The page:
Tower Records, Barry and Helen. A Two-fer: Flashback and Think Piece in One!

Thursday, August 16, 2012
For those of you too young to remember: back in the 1970's there was a place that young people used to hang out in all day long, and night sometimes. It was a destination- like going to a mall only cooler. It was a record store.

The most popular by far was Tower Records, though there were others. You could buy almost anything related to music in these stores- they were HUGE. The one in Brooklyn was four floors high, and it was only one of three on the block. Some branched off and focused on vinyl, which was becoming obsolete in the late 1970's. In the Brooklyn store you could buy punk music from Britain that hadn't quite become popular here (yet).

Artists would come to the stores to sell their stuff, sign could meet all kinds of interesting people in a record store. The one on Sunset Blvd., in Los Angeles was one of the more famous for celebrity sightings.

Thinking about Tower Records got me to thinking about music that was popular in the late 70's, when I was inclined to hang out there. The late 70's were a very eclectic time in music. We were listening to rock and roll still, but some people were migrating to punk, some to disco, and some to m.o.r. easy listening music that was very popular at the time. Some of those artists were Neil Diamond, Barbara Streisand, John Denver, Barry Manilow and Helen Reddy.

I'm sure most people know very well who Babs is- her music has lasted through decades and she is still considered a top headliner anywhere she performs. Neil Diamond, whose eyebrows and hair have required their own zip code of late- is still selling concert tickets and because of his early music in particular (more from the late 60's to early 70's) has a nostalgia that appeals even today. They used his "Girl, you'll be a woman soon" in Pulp Fiction and made it cool all over again.

So...what happened to Barry Manilow and Helen Reddy? Honestly, when I was just growing out of High School and into college years they were EVERYWHERE. You could not turn on a radio station or t.v. show without seeing one of them on it. They were absolutely HUGE. For those who were not around then, I'm not sure I can adequately even express how huge they were. Millions of records huge, top ten or number one hits almost constantly huge, sold out concerts huge.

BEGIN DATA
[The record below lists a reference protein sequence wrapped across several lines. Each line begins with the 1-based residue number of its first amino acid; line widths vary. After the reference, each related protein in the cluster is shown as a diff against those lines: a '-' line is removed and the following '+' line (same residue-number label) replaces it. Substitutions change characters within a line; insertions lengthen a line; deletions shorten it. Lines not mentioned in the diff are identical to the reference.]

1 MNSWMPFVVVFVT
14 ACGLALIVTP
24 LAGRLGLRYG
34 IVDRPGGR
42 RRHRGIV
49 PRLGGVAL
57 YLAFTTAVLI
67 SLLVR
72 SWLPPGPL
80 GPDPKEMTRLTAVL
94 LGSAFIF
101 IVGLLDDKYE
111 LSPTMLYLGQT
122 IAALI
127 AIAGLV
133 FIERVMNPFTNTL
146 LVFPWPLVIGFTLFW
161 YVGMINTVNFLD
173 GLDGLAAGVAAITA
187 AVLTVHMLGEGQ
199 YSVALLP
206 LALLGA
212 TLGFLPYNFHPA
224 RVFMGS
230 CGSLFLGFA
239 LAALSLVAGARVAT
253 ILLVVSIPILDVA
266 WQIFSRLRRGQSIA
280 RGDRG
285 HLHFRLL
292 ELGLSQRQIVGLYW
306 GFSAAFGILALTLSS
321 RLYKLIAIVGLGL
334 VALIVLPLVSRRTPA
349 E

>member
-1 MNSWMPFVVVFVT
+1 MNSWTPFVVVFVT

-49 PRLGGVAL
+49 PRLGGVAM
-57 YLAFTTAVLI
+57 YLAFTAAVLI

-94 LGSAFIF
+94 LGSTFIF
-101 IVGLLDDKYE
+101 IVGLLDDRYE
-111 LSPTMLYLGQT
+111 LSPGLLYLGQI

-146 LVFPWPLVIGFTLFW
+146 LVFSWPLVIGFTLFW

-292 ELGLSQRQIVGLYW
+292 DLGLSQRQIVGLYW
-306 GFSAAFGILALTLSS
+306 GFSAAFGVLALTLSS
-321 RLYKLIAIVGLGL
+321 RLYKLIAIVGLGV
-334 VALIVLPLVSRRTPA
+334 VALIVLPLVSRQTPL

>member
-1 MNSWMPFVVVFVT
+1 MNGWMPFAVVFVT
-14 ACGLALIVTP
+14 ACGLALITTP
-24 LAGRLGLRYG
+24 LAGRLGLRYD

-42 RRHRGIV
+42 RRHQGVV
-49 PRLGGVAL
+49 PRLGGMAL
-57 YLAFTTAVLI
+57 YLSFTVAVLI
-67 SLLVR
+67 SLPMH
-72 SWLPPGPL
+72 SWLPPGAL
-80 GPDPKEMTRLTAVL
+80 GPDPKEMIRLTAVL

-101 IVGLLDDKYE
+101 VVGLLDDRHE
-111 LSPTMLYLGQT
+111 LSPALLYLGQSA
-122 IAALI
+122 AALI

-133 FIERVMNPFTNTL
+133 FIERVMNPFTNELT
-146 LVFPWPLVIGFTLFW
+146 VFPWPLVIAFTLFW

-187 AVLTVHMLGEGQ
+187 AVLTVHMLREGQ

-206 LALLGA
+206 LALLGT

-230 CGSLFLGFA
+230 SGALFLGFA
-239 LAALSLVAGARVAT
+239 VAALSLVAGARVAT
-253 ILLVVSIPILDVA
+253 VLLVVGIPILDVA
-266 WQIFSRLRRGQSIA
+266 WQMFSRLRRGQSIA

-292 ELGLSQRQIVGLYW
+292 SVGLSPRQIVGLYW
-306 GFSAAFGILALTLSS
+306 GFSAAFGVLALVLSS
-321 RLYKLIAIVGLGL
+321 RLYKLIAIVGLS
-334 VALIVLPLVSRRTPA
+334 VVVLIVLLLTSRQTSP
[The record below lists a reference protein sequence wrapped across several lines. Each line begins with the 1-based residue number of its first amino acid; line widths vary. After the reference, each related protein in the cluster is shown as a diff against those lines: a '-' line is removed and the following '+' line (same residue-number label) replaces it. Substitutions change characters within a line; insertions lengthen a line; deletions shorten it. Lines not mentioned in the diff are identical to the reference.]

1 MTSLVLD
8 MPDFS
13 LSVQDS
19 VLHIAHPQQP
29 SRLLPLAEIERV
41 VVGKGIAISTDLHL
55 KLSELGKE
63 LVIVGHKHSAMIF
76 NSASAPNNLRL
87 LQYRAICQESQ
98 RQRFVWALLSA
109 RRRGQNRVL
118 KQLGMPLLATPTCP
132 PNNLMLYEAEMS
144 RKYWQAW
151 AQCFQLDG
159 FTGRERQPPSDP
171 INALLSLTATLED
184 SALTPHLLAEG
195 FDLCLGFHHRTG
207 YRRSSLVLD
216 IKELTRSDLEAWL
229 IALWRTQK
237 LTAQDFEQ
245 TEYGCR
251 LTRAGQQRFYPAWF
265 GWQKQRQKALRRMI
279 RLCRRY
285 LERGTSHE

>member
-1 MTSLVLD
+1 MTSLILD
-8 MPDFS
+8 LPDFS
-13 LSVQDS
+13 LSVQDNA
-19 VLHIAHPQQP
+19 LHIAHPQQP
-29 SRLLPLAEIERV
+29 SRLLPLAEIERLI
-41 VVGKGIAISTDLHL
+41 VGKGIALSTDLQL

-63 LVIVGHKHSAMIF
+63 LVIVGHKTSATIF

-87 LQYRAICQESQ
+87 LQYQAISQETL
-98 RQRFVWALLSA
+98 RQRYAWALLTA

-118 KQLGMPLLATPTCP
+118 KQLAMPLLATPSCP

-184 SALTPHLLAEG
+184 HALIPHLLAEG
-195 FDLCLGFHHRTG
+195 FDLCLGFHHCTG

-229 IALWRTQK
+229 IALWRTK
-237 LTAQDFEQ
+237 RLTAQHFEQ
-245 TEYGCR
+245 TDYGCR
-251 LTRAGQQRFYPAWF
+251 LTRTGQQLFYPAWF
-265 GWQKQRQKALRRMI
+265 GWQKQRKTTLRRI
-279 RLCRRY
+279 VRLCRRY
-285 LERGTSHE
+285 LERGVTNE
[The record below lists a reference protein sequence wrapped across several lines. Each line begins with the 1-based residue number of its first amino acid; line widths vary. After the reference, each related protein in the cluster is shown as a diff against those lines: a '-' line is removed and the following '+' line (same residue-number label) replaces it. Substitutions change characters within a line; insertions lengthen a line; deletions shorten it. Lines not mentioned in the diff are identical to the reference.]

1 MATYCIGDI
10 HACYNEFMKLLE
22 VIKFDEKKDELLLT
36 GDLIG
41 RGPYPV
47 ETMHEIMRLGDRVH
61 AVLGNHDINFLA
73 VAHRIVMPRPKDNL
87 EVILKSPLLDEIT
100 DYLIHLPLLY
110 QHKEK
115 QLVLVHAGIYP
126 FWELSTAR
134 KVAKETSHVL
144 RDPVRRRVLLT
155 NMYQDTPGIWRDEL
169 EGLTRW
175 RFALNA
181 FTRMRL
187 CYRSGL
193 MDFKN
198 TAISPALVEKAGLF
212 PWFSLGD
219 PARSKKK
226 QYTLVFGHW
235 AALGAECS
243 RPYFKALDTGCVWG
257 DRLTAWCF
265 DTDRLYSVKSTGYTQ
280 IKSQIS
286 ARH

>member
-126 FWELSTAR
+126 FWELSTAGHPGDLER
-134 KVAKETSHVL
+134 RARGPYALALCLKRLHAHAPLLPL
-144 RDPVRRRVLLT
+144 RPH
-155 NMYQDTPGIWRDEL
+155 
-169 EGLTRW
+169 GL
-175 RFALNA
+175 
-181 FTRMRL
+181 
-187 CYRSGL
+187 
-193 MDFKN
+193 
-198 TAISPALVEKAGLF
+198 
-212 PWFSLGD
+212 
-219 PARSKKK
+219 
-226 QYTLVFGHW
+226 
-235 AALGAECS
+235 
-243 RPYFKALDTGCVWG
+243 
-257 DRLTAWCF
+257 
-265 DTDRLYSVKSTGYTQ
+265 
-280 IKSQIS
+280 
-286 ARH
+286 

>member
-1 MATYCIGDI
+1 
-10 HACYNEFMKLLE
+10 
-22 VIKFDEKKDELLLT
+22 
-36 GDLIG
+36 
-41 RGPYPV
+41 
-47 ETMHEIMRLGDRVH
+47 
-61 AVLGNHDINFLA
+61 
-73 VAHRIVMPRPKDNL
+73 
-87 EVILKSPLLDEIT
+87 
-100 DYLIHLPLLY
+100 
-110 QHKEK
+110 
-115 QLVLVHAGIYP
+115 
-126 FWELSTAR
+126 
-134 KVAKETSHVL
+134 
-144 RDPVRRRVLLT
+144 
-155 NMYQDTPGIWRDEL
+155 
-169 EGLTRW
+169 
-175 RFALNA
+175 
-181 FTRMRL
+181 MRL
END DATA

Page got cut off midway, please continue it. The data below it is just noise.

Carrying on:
I can still remember most of their hits and even where I was when I listened to them. I liked rock and roll then, too, and some later moderate punk bands, but I loved these guys. Helen Reddy's "No way to treat a Lady", "Somewhere in the Night", "Angie Baby", "I don't know how to love him", "You're my World", "Leave me Alone"...they were the soundtrack to 1977 and beyond for me. She is most well known for her Womens Lib anthem "I am Woman" (which she co-wrote incidentally) and "Delta Dawn", which were big hits for her. I recently did a little dedication to Jay of one of her songs, "Candle on the Water" from the movie Pete's Dragon, which is still a lovely song.

And Barry. I remember standing in a record store in Seattle with headphones on, listening to "Weekend in New England" for the first time and just falling in love with that song.
He had so many hits I can't name them all here, but some I still love listening to are "Mandy", "Even Now" (I defy anyone to listen to that and not think of someone they once cared for), "Trying to Get the Feeling Again", "Looks Like we Made it", "I write the songs". I remember seeing him at the Greek Theater in 1977 and that concert still stands out as one of the better ones I've seen. He was certainly a showman on stage, and he owned his audience.

But Helen and Barry, like Tower Records, have vanished into the past. Helen has not performed much at all in many, many years and lives quietly in Australia. Barry still puts out records but battles old age and being forgotten. What I wonder sometimes is how is it that some artists do manage to withstand the test of time, at least to some degree, and others do not? I know Disco is pretty well dead though when Donna Summer died recently her music was remembered for what it was. Still, Helen and Barry are alive- and forgotten. Their music is still beautiful- their talent is still unmistakable, they were so enormously popular in their time that you could not have lived on the planet and not known who they were- and yet today, they are faded memories and their music has not lasted-even as nostalgia. I'm not sure I understand it, but I kind of think it's too bad.

Videos after the Jump


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